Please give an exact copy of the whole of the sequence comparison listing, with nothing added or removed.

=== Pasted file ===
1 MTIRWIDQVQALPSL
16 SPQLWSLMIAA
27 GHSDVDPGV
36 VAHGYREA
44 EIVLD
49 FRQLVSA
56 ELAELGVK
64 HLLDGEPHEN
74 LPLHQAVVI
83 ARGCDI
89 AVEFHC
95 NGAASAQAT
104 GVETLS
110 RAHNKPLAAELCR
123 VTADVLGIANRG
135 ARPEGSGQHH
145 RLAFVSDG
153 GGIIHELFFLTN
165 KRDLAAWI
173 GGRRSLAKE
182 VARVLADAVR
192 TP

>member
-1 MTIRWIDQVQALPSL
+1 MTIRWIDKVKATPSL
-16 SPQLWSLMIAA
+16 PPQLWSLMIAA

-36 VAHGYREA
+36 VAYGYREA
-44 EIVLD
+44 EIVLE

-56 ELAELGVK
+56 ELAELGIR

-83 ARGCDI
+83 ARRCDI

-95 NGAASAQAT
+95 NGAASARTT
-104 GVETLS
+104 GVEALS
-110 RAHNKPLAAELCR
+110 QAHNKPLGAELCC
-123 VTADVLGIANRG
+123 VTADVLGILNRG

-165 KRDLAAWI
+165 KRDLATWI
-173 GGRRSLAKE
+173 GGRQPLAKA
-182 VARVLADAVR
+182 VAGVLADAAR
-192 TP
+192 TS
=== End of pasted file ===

1 MTIRWIDQVQALPSL
16 SPQLWSLMIAA
27 GHSDVDPGV
36 VAHGYREA
44 EIVLD
49 FRQLVSA
56 ELAELGVK
64 HLLDGEPHEN
74 LPLHQAVVI
83 ARGCDI
89 AVEFHC
95 NGAASAQAT
104 GVETLS
110 RAHNKPLAAELCR
123 VTADVLGIANRG
135 ARPEGSGQHH
145 RLAFVSDG
153 GGIIHELFFLTN
165 KRDLAAWI
173 GGRRSLAKE
182 VARVLADAVR
192 TP

>member
-1 MTIRWIDQVQALPSL
+1 MTIRWIDKVKATPSL
-16 SPQLWSLMIAA
+16 PPQLWSLMIAA

-36 VAHGYREA
+36 VAYGYREA
-44 EIVLD
+44 EIVLE

-56 ELAELGVK
+56 ELAELGIR

-83 ARGCDI
+83 ARRCDI

-95 NGAASAQAT
+95 NGAASARTT
-104 GVETLS
+104 GVEALS
-110 RAHNKPLAAELCR
+110 QAHNKPLGAELCC
-123 VTADVLGIANRG
+123 VTADVLGILNRG

-165 KRDLAAWI
+165 KRDLATWI
-173 GGRRSLAKE
+173 GGRQPLAKA
-182 VARVLADAVR
+182 VAGVLADAAR
-192 TP
+192 TS